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Gaurav Khanna

Gaurav Khanna

Professor of Physics, University of Massachusetts Dartmouth

Dr. Khanna is a Professor in the Physics Department, and the Co-Director of the Center for Scientific Computing at the University of Massachusetts Dartmouth. He works on a variety of challenging problems in theoretical and computational physics. This primary research project is related to the coalescence of binary black hole systems using perturbation theory and estimation of the properties of the emitted gravitational waves. This research is of relevance to the well-known NSF LIGO laboratory (and upcoming space-borne missions) that have just succeeded in making a direct observation of these waves. Dr. Khanna has extensive parallel and scientific computing experience as a regular user of NSF’s XSEDE facilities, and also has detailed knowledge of a variety of computer architectures (multi-core CPU, GPU, APU, etc.). He has published over seventy (70) research papers in top international journals and secured over a million-dollars in research funding to date.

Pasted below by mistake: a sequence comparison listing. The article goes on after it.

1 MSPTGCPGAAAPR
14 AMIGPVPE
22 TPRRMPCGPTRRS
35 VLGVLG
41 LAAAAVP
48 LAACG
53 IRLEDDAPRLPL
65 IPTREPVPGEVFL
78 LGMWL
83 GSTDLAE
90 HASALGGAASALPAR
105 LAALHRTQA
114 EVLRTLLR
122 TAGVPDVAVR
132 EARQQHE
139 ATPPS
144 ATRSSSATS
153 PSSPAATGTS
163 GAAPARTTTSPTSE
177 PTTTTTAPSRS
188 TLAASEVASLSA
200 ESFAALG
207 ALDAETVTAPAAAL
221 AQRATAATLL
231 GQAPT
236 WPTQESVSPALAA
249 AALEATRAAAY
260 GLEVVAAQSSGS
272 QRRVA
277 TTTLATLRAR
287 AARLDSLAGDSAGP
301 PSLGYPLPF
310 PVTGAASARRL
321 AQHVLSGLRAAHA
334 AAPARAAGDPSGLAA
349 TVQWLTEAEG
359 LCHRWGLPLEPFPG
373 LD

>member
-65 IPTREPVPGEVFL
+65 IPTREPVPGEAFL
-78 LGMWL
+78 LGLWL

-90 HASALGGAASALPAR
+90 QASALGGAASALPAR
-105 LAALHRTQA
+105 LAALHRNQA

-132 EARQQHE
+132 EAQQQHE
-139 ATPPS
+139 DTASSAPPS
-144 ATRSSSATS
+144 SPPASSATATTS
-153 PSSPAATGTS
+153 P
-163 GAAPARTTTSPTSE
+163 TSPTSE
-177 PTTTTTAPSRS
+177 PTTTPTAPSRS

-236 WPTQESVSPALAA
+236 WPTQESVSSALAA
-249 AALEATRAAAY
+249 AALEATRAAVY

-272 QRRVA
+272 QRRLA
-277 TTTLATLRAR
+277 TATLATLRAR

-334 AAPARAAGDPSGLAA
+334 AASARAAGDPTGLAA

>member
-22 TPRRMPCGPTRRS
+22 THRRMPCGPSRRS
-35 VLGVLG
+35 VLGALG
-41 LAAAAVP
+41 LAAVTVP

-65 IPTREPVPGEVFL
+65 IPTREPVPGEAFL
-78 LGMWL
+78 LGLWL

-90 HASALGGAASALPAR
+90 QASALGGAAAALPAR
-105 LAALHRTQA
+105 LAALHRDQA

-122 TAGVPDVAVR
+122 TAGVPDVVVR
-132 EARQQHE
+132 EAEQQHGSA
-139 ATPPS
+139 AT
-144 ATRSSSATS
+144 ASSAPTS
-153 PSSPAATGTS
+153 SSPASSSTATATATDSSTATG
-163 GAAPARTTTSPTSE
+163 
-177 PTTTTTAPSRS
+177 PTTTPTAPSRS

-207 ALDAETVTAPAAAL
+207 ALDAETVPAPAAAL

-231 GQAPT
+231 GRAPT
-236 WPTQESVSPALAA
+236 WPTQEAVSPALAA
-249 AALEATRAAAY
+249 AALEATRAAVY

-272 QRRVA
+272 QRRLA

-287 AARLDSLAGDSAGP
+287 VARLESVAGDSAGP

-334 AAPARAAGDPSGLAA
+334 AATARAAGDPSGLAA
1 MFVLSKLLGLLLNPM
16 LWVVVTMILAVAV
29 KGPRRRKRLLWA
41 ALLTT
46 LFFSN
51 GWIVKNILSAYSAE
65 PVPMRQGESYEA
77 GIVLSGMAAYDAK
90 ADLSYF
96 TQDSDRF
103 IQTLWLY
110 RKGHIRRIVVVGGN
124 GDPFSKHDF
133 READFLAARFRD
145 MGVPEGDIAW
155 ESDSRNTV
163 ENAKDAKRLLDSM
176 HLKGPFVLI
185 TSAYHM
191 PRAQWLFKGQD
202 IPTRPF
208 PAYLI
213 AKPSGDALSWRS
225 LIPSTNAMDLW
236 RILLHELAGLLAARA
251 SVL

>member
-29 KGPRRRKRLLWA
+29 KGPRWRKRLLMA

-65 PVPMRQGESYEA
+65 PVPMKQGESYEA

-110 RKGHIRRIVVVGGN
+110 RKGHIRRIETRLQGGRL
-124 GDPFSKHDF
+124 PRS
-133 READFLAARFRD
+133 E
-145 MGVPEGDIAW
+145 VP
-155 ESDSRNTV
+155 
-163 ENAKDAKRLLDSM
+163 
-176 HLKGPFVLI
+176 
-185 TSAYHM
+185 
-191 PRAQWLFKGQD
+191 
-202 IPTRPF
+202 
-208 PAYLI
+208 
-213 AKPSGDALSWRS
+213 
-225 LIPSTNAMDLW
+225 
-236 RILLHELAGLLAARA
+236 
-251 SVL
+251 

His research is supported by the National Science Foundation (NSF), MA Space Grant Consortium (NASA), US Air Force Research (AFRL/AFOSR), private foundations (FQXi and others) and the computer industry (Apple, IBM, Sony, Nvidia and others).

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From This Author

2020 Nobel Prize in Physics Awarded for Work on Black Holes—an Astrophysicist Explains the Trailblazing Discoveries

Black holes are perhaps the most mysterious objects in nature. They warp space and time in extreme ways and contain a mathematical impossibility, a singularity—an infinitely hot and dense object within. But if black...

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